Voiding your warranty, apparently, is as simple as running five short commands. To run those, however, you need a higher-resolution way of communicating with your Google Glass device than the touch-sensitive screen on your specs.
“Fortunately, this is an Android device, and like most Android devices, it has a Bluetooth chip,” Google engineer P.Y. Laligand said today at the chat on hacking Glass.
So he simply turned on Bluetooth, paired an external keyboard, opened up a terminal window, and typed five commands in ADB, or Android Debug Bridge:
- $ adb reboot bootloader: (Allows you to access the bootloader)
- $ fastboot oem unlock: (Removes security precautions, erases user data, and … voids your warranty.)
- $ fastboot flash boot boot.img: (Replaces the boot image)
- $ fastboot reboot: (Reboots back into a normal state)
- $ adb root: (Finally, you have root access and access to all the data partitions)
These are not steps to be taken lightly, according to Google engineer Hyunyoung Song.
“Even though there are recovery methods, there is a chance that you could get stuck in a state from which it’s not easy for your device to be recovered,” she said. “And Google will not support you.”
Google Glass owners who have taken the lives of their $1,500 Google Glass Explorer Edition devices in their hands and bravely gone where few dare, however, have done some exceptionally cool things. One has installed standard Ubuntu Linux on Glass and now programs on Glass using Emacs, a text editor. Another has created an avatar that mimics your head motion, bobbing around just as you do while talking and gesturing.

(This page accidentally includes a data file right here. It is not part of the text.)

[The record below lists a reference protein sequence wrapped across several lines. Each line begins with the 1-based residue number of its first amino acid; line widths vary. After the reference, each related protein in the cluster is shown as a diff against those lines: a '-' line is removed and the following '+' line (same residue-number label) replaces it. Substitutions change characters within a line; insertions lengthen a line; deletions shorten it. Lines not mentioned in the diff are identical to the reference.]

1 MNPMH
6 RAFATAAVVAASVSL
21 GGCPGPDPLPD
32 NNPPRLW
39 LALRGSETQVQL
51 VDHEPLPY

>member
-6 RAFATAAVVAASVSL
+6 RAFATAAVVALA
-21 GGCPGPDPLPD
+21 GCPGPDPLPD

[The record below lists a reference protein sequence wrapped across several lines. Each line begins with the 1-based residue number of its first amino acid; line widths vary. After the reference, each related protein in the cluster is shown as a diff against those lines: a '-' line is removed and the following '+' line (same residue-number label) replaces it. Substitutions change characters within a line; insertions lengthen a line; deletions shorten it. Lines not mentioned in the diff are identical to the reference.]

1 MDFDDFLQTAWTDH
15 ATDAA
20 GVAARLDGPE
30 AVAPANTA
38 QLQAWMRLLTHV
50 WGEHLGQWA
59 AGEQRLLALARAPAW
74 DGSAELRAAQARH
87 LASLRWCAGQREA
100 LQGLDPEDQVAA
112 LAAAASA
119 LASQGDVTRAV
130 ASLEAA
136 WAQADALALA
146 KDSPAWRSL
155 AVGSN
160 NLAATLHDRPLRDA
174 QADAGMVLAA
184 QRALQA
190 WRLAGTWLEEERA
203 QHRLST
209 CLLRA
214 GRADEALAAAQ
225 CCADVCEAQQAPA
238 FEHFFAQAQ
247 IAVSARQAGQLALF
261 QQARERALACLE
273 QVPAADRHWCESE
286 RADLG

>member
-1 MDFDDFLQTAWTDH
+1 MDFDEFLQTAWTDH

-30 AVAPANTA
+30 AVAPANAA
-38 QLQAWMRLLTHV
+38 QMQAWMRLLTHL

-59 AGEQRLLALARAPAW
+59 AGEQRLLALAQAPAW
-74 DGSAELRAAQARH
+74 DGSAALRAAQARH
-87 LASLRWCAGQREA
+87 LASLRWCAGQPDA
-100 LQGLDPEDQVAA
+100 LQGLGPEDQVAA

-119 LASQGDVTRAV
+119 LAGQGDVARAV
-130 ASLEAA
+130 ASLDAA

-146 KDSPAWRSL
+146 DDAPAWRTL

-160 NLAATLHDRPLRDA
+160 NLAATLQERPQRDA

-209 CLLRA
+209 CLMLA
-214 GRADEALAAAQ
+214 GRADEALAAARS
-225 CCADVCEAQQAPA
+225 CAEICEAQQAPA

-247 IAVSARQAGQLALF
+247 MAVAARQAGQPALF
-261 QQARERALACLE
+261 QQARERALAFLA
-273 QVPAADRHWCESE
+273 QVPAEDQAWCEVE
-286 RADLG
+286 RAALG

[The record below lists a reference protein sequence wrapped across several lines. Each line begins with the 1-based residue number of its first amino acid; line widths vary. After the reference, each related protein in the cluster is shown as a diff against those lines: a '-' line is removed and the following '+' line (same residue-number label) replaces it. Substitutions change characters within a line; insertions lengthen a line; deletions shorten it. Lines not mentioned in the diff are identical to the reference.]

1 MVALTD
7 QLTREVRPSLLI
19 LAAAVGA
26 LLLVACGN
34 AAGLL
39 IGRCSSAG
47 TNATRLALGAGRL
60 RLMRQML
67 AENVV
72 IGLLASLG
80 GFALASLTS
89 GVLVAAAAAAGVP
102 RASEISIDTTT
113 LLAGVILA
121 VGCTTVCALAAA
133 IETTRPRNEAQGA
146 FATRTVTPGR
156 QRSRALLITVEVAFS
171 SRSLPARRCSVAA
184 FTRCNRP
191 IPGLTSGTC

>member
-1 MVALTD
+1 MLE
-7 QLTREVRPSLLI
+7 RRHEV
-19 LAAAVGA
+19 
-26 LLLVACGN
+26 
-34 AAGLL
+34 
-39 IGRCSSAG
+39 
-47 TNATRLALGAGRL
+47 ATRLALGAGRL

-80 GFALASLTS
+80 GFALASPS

And Google — while not supporting you if you brick your device — encourages developers to play around in root mode, hacking new apps and experiences which can be then brought into the Google Glass ecosystem.
“Now you’re in root mode,” Song said. “Play around and go nuts with whatever you want to do.”
For the faint of heart, there will be a safety net at some point. Google will be releasing the standard Glass system images, which can be used to recover bricked devices.
Image credit: Jolie O’Dell/VentureBeat